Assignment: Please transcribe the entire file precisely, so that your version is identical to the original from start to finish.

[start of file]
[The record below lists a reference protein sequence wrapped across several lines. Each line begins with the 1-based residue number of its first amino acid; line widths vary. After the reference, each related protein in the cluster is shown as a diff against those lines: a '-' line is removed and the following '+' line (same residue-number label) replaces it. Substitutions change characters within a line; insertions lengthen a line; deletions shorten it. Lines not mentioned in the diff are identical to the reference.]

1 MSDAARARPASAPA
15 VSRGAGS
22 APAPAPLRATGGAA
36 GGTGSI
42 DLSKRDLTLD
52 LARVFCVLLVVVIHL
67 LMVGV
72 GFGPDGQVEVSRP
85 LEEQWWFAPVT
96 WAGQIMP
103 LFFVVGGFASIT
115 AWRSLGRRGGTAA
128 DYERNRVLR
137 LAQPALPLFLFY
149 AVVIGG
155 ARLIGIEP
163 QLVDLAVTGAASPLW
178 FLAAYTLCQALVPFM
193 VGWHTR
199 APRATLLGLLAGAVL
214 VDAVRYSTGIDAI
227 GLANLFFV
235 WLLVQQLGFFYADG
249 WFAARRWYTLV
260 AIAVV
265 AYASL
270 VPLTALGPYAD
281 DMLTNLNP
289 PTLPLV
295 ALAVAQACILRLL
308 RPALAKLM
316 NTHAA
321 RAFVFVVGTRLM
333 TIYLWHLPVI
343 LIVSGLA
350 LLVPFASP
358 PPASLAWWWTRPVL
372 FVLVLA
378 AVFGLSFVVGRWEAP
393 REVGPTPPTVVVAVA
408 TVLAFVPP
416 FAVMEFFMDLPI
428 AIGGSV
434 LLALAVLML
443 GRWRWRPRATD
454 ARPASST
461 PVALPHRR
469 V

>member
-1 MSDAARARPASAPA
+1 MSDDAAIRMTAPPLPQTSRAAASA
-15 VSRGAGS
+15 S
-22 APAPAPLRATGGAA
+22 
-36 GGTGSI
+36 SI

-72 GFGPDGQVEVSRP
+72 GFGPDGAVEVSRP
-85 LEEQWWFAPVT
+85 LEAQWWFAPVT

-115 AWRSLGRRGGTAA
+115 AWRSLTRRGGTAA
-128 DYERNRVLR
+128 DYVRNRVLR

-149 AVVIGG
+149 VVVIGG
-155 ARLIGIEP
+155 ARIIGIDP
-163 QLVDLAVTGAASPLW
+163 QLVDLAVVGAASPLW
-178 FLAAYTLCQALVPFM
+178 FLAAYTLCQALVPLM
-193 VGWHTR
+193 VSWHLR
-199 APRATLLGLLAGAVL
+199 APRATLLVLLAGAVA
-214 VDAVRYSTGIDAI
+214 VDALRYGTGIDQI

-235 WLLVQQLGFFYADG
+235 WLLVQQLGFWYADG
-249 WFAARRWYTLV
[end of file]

[The record below lists a reference protein sequence wrapped across several lines. Each line begins with the 1-based residue number of its first amino acid; line widths vary. After the reference, each related protein in the cluster is shown as a diff against those lines: a '-' line is removed and the following '+' line (same residue-number label) replaces it. Substitutions change characters within a line; insertions lengthen a line; deletions shorten it. Lines not mentioned in the diff are identical to the reference.]

1 MSDAARARPASAPA
15 VSRGAGS
22 APAPAPLRATGGAA
36 GGTGSI
42 DLSKRDLTLD
52 LARVFCVLLVVVIHL
67 LMVGV
72 GFGPDGQVEVSRP
85 LEEQWWFAPVT
96 WAGQIMP
103 LFFVVGGFASIT
115 AWRSLGRRGGTAA
128 DYERNRVLR
137 LAQPALPLFLFY
149 AVVIGG
155 ARLIGIEP
163 QLVDLAVTGAASPLW
178 FLAAYTLCQALVPFM
193 VGWHTR
199 APRATLLGLLAGAVL
214 VDAVRYSTGIDAI
227 GLANLFFV
235 WLLVQQLGFFYADG
249 WFAARRWYTLV
260 AIAVV
265 AYASL
270 VPLTALGPYAD
281 DMLTNLNP
289 PTLPLV
295 ALAVAQACILRLL
308 RPALAKLM
316 NTHAA
321 RAFVFVVGTRLM
333 TIYLWHLPVI
343 LIVSGLA
350 LLVPFASP
358 PPASLAWWWTRPVL
372 FVLVLA
378 AVFGLSFVVGRWEAP
393 REVGPTPPTVVVAVA
408 TVLAFVPP
416 FAVMEFFMDLPI
428 AIGGSV
434 LLALAVLML
443 GRWRWRPRATD
454 ARPASST
461 PVALPHRR
469 V

>member
-1 MSDAARARPASAPA
+1 MSDDAAIRMTAPPLPQTSRAAASA
-15 VSRGAGS
+15 S
-22 APAPAPLRATGGAA
+22 
-36 GGTGSI
+36 SI

-72 GFGPDGQVEVSRP
+72 GFGPDGAVEVSRP
-85 LEEQWWFAPVT
+85 LEAQWWFAPVT

-115 AWRSLGRRGGTAA
+115 AWRSLTRRGGTAA
-128 DYERNRVLR
+128 DYVRNRVLR

-149 AVVIGG
+149 VVVIGG
-155 ARLIGIEP
+155 ARIIGIDP
-163 QLVDLAVTGAASPLW
+163 QLVDLAVVGAASPLW
-178 FLAAYTLCQALVPFM
+178 FLAAYTLCQALVPLM
-193 VGWHTR
+193 VSWHLR
-199 APRATLLGLLAGAVL
+199 APRATLLVLLAGAVA
-214 VDAVRYSTGIDAI
+214 VDALRYGTGIDQI

-235 WLLVQQLGFFYADG
+235 WLLVQQLGFWYADG
-249 WFAARRWYTLV